Tuesday, July 16, 2019
Dispatches from the Consult Fest Battle of Wits 2019
Over the course of four days last week at ThrillerFest, I met with 43 writers to discuss their query or pages, sometimes both.
As I was carried away on a stretcher with an IV of bourbon, the ConsultFest volunteers applauded. Whether to laud the effort or encourage the departure, 'twas not quite clear.
So, what did I/they learn?
1. Many writers receive conflicting advice about their writing. Change this/don't change that. Dumb it down/it's perfect as is.
How the hell do you know what to listen to?
Trust your own instincts first. Most of you know when something isn't working. How to fix something is different than does this need to be fixed. How to fix something is where your writer friends are invaluable. Does this need to be fixed, not so much. Every writer thinks their own style is the best way to write. Their style may not be yours, and that's NOT a bad thing that needs fixing.
2. If you've self-published a book, make sure it looks successful. There's nothing worse than sitting across from a writer and saying "you have five reviews on Amazon, that's an almost instant pass for this next book in the series."
2a. It's VERY hard to get interest for Book 2 in a series if you self published the first one.
3. Understand publishing jargon. A review is not what an agent does with a query. A query is not a synopsis.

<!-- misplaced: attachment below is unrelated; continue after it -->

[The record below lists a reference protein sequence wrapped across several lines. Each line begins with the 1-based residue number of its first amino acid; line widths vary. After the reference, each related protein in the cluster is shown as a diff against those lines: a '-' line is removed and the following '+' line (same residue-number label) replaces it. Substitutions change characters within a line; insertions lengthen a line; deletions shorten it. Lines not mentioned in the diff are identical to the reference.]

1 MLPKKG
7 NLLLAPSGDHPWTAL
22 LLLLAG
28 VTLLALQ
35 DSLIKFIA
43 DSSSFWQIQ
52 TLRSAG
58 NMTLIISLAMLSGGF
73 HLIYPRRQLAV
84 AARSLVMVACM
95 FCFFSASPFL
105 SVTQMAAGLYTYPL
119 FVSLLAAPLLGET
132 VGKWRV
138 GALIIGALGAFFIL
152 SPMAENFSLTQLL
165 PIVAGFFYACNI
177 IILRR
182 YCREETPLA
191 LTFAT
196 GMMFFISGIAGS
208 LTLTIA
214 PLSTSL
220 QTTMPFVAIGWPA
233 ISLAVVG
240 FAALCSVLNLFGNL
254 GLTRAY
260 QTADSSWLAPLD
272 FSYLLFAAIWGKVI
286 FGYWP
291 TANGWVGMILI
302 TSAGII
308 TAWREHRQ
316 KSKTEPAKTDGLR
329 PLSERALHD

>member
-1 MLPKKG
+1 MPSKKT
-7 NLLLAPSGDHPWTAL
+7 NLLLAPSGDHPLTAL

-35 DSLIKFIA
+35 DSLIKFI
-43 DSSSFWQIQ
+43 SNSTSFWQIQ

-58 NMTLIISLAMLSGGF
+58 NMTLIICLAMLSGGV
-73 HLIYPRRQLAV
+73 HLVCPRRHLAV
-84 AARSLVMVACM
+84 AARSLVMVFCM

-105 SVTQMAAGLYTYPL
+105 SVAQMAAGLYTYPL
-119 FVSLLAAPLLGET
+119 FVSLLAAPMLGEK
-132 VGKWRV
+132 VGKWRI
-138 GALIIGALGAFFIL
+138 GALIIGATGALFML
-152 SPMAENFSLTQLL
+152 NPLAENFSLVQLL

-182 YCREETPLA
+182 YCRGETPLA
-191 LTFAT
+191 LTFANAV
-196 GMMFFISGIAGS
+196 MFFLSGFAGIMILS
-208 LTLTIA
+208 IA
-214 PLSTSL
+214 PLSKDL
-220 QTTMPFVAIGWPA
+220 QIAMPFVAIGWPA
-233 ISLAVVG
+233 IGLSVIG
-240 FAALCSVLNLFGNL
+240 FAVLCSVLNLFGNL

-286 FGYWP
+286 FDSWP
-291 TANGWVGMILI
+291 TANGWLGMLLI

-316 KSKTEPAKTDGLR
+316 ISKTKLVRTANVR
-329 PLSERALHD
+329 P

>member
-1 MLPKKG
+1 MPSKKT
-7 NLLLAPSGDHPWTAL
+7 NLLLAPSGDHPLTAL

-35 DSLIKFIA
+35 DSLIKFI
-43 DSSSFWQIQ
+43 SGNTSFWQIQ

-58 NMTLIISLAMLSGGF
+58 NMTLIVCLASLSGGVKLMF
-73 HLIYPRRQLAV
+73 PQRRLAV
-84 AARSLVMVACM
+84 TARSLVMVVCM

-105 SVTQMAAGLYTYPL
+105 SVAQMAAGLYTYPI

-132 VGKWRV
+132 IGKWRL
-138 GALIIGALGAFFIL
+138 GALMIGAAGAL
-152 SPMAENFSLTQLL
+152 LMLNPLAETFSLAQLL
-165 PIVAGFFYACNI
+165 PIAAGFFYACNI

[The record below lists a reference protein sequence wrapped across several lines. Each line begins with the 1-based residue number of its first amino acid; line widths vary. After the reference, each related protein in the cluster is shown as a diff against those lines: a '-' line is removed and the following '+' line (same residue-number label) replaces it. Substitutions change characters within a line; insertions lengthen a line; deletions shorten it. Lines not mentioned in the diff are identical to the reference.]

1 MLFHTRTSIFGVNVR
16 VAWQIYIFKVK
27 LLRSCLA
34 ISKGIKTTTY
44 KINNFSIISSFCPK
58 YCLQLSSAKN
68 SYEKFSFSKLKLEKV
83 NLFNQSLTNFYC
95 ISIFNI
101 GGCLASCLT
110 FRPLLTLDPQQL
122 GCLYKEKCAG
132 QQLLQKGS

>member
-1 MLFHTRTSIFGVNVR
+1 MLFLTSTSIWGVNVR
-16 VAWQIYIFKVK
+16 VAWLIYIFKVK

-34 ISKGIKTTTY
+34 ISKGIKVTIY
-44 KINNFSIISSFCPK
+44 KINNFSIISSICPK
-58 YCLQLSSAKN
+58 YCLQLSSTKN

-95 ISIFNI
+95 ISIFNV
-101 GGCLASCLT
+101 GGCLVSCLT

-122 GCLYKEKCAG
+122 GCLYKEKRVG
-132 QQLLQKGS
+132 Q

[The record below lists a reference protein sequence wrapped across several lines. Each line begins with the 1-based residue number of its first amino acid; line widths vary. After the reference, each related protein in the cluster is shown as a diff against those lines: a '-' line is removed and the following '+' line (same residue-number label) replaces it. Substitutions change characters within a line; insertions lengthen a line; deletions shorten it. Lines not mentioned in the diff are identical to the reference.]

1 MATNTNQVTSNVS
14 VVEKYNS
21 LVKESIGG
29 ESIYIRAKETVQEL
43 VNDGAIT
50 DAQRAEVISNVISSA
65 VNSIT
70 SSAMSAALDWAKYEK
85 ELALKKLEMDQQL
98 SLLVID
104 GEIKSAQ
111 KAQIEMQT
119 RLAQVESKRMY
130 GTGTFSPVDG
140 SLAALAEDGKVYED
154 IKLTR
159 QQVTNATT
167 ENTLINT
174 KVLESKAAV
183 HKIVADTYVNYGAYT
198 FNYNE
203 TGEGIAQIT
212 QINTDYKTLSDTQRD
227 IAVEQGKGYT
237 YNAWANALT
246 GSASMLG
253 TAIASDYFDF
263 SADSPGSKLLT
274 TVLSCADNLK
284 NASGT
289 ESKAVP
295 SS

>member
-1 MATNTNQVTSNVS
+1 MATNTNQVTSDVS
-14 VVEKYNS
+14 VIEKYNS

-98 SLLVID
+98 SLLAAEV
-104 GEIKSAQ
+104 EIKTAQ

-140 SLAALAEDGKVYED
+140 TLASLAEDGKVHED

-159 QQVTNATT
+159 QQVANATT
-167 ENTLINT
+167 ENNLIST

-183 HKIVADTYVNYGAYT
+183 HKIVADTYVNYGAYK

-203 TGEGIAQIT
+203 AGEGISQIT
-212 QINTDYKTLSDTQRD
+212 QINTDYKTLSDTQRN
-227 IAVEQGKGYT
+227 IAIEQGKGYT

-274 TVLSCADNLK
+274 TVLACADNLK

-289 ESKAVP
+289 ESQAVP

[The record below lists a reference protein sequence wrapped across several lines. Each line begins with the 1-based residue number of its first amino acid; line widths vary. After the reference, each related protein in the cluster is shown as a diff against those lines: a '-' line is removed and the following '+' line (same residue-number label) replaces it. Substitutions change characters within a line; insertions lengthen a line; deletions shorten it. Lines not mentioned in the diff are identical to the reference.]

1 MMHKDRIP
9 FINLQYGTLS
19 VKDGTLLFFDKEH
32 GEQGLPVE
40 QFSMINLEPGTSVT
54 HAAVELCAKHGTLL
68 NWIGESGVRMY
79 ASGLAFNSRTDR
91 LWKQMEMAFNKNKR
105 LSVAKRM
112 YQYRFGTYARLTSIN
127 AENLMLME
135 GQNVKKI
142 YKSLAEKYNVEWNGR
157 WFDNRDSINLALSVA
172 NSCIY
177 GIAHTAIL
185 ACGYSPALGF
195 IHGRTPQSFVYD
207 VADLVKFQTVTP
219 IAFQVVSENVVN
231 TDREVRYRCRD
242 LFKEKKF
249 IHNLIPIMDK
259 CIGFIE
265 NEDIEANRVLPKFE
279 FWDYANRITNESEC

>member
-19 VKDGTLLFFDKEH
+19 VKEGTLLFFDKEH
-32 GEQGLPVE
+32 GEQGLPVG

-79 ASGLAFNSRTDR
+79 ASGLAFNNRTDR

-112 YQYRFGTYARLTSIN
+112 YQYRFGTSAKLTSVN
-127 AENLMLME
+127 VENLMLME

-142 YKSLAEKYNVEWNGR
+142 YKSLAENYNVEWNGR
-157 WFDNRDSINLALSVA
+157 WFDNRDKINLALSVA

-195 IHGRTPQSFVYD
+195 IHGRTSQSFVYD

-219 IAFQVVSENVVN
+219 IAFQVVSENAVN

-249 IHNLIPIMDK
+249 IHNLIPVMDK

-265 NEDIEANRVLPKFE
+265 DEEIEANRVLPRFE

4. Understand the requirements of your genre and category. A thriller needs a ticking clock of some kind. Science fiction needs to have things that are not real as a meaningful part of the story.
Romance needs a romance!
5. You need a killer first sentence.
6. Comps need to be from current books.
7. You should not use anything super-successful as a comp. And you should not be offended when I tell you this. You can't comp your book to JK Rowling until you've sold 1/10th as many books as she has. That's a rule.
8. If you describe female characters by appearance, and male characters by action/achievement, I'm going to call you on it. Count on it.
9. When I tell you the category you're writing in has a hard time finding an audience, I'm not telling you this to hurt your feelings. I don't care about your feelings. I'm telling you this so when your query is met with a vast swath of silence you'll know it's not your writing. It's the category.
10. If you think I'm full of hot air and an idiot, just say thank you and move on.
"You're full of shit, SharkForBrains" burns bridges. Forever.
at 7:00 AM